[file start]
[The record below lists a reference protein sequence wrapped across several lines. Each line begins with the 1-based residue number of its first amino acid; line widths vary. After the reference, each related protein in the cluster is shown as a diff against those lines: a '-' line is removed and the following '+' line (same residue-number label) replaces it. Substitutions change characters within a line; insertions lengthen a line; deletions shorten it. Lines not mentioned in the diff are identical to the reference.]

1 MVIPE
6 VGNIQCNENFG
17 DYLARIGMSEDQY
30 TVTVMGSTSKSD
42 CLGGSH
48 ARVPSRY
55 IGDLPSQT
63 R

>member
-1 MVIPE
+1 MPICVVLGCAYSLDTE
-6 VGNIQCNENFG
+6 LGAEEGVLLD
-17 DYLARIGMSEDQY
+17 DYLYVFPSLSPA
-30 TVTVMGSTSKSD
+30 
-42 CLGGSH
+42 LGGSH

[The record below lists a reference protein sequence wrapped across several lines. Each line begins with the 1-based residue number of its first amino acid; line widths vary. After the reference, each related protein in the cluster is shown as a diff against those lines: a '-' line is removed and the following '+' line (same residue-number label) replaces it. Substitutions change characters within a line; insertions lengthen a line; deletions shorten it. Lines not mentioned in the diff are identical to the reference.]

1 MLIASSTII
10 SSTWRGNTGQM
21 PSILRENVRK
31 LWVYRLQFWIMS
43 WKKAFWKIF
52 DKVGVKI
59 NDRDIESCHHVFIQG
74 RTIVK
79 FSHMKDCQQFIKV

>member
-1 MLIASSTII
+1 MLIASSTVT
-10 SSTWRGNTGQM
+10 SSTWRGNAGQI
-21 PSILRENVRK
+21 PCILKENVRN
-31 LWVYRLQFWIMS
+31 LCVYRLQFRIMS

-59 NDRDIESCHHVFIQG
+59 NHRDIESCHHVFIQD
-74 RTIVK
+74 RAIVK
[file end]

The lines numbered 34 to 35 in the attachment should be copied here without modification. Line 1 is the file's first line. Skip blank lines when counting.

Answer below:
-10 SSTWRGNTGQM
+10 SSTWRGNAGQI